Karen Wong, New Museum’s Deputy Director, Untapped Capital And The ‘Big 5′

Originally Published by the Huffington Post

While perusing the hefty list of jurors for Architizer’s A+ Awards, we couldn’t help but pause at Karen Wong’s impressive resume.

As the Deputy Director at the New Museum, co-founder of the Ideas City Festival and board member for the Storefront for Art and Architecture, Wong seems to have a hand in the city’s most forward-thinking art hubs. We reached out to her to learn more about her experience with the downtown art scene and her involvement with one of the largest competitions in architecture.

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HP: How did you become involved with the Architizer A+ Awards?

KW: I am good friends and colleagues with [Architizer founder] Marc Kushner, so about a year ago when he had this idea he was using me as a sounding board. He got me more involved; I ended up being on the jury [and] starting around November I wrote every week about one of the folks on the jury.

HP: Was there a particular member of the jury jury who fascinated you?

KW: Iwan Baan– he had just taken that magnificent picture of the Manhattan Island from a helicopter that appeared in New York Magazine after [Hurricane] Sandy… The image went completely viral and subsequently the post that we wrote also received a lot of attention. That was my first intimate experience with blogging.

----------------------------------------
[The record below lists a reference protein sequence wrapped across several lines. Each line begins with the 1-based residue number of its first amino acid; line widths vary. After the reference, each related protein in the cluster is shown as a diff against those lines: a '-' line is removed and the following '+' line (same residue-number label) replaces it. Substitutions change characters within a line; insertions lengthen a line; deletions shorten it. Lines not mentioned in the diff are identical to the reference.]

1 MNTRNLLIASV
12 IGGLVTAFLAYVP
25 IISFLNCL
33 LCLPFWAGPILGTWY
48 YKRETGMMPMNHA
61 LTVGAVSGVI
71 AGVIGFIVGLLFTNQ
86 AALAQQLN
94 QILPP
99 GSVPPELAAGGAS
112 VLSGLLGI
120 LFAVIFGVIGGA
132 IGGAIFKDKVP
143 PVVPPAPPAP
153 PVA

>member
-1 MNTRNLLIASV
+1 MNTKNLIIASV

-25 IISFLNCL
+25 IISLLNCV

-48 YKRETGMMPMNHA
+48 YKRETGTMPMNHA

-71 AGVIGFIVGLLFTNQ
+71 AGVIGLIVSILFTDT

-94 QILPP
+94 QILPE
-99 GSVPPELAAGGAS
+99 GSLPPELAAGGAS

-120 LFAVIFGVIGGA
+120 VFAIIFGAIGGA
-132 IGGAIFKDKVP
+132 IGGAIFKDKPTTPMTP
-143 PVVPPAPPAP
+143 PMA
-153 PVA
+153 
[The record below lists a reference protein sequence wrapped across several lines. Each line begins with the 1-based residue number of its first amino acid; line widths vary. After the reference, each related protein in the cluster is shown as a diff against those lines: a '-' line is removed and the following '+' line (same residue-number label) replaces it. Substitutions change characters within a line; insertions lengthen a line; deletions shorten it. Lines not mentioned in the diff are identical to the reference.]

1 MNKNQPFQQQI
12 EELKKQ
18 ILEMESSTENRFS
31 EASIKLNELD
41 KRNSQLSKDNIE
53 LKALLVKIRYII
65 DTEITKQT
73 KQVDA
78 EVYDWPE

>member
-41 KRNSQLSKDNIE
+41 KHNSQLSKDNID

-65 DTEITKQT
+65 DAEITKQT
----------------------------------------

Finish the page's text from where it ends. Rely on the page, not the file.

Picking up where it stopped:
HP: Tell us about the Ideas City Festival coming up this May.

KW: It’s a four-day festival, and through a variety of projects we’re looking at the thesis of untapped capital. We held a think tank about a year ago with a lot of cultural and civil leaders and together we decided we wanted to explore the idea of unused resources.

HP: How do you see the New Museum in the grander scheme of New York’s artistic landscape? Is it alternative or mainstream?

KW: We are definitely the David to the Goliath, but when people talk about museums we are mentioned. Five years ago when we had our new building Time Out New York included us in the “Big 5,” but our budgets are so much smaller than the other folks. The Guggenheim and the Whitney are monsters — in a good way. Being smaller makes us much more nimble; we can react quickly to current events. Being downtown is helpful too, because a lot of energy is coming from Brooklyn.

HP: How does this compare to your experience with the Storefront For Art & Architecture?

KW: The Storefront is very young, really tapping into the architectural community, asking What is the future of the field? What are young architects looking for? I think we’re really lucky to have that alternative space in New York.